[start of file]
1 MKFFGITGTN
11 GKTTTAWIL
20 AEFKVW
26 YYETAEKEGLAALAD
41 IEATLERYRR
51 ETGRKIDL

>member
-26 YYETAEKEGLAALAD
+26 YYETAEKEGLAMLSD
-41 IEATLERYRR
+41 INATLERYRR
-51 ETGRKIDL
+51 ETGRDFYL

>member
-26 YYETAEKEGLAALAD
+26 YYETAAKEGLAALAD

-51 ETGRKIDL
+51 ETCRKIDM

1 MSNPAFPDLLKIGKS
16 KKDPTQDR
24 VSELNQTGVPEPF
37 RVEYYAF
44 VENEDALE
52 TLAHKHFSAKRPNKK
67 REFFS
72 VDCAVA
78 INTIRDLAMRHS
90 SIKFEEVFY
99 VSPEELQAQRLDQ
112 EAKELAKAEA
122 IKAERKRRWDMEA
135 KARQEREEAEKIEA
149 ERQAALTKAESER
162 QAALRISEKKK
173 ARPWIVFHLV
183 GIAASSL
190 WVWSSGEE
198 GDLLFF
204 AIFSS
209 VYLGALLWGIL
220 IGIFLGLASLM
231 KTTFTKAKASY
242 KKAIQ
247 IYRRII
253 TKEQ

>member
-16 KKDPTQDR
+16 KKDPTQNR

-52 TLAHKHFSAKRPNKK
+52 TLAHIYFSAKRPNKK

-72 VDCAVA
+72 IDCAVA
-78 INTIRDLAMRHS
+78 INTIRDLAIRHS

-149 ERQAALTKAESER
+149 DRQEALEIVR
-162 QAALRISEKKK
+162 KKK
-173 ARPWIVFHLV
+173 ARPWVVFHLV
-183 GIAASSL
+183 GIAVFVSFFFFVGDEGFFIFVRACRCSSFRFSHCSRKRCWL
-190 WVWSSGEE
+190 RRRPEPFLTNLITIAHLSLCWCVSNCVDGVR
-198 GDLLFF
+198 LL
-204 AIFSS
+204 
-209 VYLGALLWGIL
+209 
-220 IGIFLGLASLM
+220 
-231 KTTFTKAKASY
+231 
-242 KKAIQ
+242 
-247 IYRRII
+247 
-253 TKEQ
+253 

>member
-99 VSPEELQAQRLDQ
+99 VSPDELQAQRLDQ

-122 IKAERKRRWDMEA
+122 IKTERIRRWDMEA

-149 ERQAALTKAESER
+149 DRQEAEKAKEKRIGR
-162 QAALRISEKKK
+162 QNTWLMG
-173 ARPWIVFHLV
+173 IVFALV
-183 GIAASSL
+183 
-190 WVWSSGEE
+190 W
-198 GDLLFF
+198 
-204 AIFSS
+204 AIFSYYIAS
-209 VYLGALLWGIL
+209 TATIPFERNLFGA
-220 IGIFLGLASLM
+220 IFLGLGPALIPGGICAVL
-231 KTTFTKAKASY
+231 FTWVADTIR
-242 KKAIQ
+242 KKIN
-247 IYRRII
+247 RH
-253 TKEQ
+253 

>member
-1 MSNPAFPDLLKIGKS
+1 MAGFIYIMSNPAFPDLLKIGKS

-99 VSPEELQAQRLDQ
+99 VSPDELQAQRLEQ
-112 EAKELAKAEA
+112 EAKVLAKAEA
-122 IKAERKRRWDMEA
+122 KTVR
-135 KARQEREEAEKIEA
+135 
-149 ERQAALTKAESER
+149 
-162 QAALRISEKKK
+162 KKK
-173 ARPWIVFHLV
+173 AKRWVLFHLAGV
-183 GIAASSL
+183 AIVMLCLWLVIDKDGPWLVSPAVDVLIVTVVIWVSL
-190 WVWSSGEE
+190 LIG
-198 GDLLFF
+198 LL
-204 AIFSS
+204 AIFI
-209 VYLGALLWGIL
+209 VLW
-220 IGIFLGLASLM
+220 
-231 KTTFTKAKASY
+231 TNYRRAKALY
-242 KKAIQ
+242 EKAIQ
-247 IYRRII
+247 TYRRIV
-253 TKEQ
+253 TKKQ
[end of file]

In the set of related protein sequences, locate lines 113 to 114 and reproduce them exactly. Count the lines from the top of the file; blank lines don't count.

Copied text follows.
-1 MSNPAFPDLLKIGKS
+1 MAGFIYIMSNPAFPDLLKIGKS